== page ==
Louis Zamperini was born in Olean, New York to Anthony and Louise Zamperini. The Zamperini family moved to Torrance, California in the 1920s, where Louis attended Torrance High School. The son of Italian immigrants, Louis spoke no English when his family moved to California, which made him a target for bullies. His father taught Louis how to box for self-defense. Pretty soon, according to Louis, he was "beating the tar out of every one of them... But I was so good at it that I started relishing the idea of getting even. I was sort of addicted to it."
"Before long he was picking fights just to see if anyone could keep up with him. From juvenile thug, he progressed to 'teenage hobo.' Hopping a train to Mexico, he courted danger for the thrill of it. 'I caught a wild cow in a ravine and tore my kneecap till it was just hanging off,' he recalls. 'I snapped my big toe jumping out of some giant bamboo; they just sewed it back on. I’ve got so many scars, they’re criss-crossing each other!'"(USC News, "The Great Zamperini", 2003)
Louis had a knack for getting into trouble, so his brother got him involved in the school track team. In 1934 Louis set a world interscholastic record in the mile, clocking in at 4 minutes and 21.2 seconds. The record would last for over twenty years, until broken by Dennis Hansen in 1959. That record helped Louis win a scholarship to the University of Southern California, and a place on the 1936 U.S. Olympic team.
In the Olympic trials at Randalls Island, Louis finished in a dead heat against world-record holder Don Lash, and qualified for the 1936 Olympics in Berlin, Germany. Unfortunately, Louis ruined his chance at gold by gorging himself on the free food that was provided to the Olympic athletes during the trans-atlantic cruise. "I was a Depression-era kid who had never even been to a drugstore for a sandwich," he said. "And all the food was free. I had not just one sweet roll, but about seven every morning, with bacon and eggs. My eyes were like saucers.” By the end of the trip, Louis had gained 12 pounds.
Louis finished eighth in the 5000 meter distance event at that Olympics, but his final lap was fast enough to catch the attention of Adolf Hitler, who insisted on a personal meeting. As Louis tells the story, Hitler shook his hand, and said simply "The boy with the fast finish."
Two years later in 1938, Zamperini set a national collegiate mile record which held for 15 years. Zamperini's speed earned him the nickname "Torrance Tornado".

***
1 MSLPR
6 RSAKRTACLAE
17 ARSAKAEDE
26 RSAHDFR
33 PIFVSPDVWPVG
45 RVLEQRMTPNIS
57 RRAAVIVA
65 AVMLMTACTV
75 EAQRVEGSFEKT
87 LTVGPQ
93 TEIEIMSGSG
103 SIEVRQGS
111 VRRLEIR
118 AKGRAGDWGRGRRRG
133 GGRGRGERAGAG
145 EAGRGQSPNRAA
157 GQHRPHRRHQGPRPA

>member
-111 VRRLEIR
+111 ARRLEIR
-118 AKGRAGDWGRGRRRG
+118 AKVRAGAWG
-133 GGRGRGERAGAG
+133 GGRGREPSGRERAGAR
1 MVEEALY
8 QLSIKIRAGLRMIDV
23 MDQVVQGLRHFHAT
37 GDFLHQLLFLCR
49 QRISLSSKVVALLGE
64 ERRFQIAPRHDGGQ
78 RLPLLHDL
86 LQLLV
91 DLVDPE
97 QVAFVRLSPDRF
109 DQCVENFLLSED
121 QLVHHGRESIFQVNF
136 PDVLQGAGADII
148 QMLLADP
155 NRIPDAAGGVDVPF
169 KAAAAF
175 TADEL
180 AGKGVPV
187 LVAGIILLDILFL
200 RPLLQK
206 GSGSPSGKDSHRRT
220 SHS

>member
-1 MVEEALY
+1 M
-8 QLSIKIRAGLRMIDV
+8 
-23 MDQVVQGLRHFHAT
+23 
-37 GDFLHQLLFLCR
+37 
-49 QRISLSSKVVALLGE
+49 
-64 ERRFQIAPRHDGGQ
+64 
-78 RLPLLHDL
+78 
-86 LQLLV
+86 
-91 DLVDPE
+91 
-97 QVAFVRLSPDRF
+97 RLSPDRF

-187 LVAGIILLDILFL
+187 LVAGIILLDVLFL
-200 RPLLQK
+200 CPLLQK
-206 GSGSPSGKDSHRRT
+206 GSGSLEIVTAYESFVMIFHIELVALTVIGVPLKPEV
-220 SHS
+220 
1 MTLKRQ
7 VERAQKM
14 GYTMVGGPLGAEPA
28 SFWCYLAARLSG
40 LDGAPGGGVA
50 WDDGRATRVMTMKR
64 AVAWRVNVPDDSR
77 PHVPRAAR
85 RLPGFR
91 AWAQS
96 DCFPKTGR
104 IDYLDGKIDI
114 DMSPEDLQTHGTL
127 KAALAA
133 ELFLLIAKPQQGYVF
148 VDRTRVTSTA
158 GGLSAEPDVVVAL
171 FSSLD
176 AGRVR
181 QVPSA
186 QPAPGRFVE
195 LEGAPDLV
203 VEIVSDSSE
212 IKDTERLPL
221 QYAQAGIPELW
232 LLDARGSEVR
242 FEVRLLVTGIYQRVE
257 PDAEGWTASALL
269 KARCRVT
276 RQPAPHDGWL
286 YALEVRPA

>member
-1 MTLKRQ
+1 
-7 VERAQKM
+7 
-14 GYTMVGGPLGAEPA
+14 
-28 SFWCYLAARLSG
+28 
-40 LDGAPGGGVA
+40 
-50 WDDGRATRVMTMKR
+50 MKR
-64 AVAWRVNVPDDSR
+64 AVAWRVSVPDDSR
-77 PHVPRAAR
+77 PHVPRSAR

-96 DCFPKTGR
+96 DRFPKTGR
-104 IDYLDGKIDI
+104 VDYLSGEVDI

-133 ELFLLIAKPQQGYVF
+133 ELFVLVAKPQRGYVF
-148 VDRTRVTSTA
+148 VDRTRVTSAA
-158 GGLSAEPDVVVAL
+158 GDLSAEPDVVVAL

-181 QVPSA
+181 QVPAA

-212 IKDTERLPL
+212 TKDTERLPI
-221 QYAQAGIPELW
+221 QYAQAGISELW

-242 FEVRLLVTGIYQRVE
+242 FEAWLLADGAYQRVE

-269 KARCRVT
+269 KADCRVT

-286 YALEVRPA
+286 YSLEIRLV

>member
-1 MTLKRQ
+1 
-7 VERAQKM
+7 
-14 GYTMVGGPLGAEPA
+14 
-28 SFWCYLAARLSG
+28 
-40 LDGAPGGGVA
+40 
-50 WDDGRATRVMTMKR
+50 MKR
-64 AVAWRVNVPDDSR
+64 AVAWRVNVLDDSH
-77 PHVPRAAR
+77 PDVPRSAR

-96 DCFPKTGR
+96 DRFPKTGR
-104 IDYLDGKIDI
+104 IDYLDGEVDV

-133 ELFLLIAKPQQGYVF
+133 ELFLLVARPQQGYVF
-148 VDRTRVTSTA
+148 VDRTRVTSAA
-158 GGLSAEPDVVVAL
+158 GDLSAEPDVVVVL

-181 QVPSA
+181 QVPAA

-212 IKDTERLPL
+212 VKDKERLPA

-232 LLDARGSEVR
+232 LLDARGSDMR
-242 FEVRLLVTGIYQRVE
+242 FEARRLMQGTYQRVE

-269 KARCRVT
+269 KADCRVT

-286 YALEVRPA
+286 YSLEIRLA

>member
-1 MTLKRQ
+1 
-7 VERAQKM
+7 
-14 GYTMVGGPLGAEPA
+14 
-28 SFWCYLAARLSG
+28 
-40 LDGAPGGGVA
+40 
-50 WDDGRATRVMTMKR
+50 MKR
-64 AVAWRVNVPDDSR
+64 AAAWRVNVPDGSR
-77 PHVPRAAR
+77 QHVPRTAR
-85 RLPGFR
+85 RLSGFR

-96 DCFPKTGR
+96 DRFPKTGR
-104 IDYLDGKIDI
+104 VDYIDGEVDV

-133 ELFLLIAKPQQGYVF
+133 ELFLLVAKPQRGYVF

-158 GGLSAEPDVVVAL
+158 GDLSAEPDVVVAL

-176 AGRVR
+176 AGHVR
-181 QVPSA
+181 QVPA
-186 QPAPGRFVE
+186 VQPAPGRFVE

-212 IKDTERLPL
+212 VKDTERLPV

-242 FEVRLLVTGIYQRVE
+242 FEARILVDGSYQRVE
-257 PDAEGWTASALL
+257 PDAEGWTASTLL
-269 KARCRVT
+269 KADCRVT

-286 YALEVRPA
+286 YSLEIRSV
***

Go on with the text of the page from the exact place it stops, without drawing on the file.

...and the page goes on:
Zamperini enlisted in the United States Army Air Forces in September 1941, and after being commissioned a second lieutenant the following August, he was deployed to Hawaii as a B-24 bombardier. After flying a number of missions, his aircraft went down due to mechanical failure on May 27, 1943. After 47 days adrift in the ocean, Zamperini and the only other surviving crew member (pilot Russ Phillips) were rescued by the Japanese Navy. Louis was held in captivity through the end of the war and his family thought he had been killed in action, but he eventually returned to a hero's welcome. Zamperini was held in a Japanese Navy camp for captives not labeled as Prisoners of War at Ofuna. Major Greg "Pappy" Boyington was held at the same camp and in Boyington's book, Baa Baa Black Sheep he discusses Zamperini and the Italian recipes he would write to keep the prisoners minds off of the food and conditions.
The Torrance airport was renamed Zamperini Field in the 1960's.
After the war, Zamperini met Billy Graham, who helped him launch a new career as a Christian inspirational speaker. One of his favorite themes is "forgiveness," and he has visited many of the guards from his POW days to let them know that he has forgiven them. Many of the war criminals who committed the worst atrocities were held in the Sugamo prison in Tokyo. In October 1950, Zamperini went to Japan and gave his testimony and preached to them through an interpreter (a missionary called Fred Jarvis). The colonel in charge of the prison encouraged any of the prisoners who recognised Zamperini to come forward and meet him again. Zamperini threw his arms around each of them. Once again he explained the Christian Gospel of forgiveness to them. The prisoners were somewhat surprised by Zamperini's genuine affection for those who had once ill-treated him. Most of the prisoners accepted copies of the New Testament which had been given by the Gideons.
For his 81st birthday in January 1998, Zamperini ran a leg in the Olympic Torch relay for the Winter Olympics in Nagano, Japan. In March 2005 he returned to Germany to visit the Berlin Olympic Stadium for the first time since he competed there.
Torrance High School's home football, soccer, and track stadium is called Zamperini Stadium, and the entrance plaza at USC's track & field stadium was named Louis Zamperini Plaza in 2004. In his 90s, Zamperini continues to attend USC football games and befriended star freshman quarterback Matt Barkley in 2009.
Zamperini currently resides in Hollywood, California. A film based on his life story and starring Nicolas Cage is under development.
In October 2008, Zamperini was inducted into the National Italian American Sports Hall of Fame in Chicago, IL
Zamperini wrote two memoirs about his experiences, both of them bearing the same title, Devil at My Heels. The first (written with Helen Itria) was published by Dutton in 1956. The second (with David Rensin) appeared in 2003 from Morrow. Laura Hillenbrand, author of An American Legend, has written a biography of Zamperini. The book, titled "Unbroken," will be released by Random House on November 16, 2010.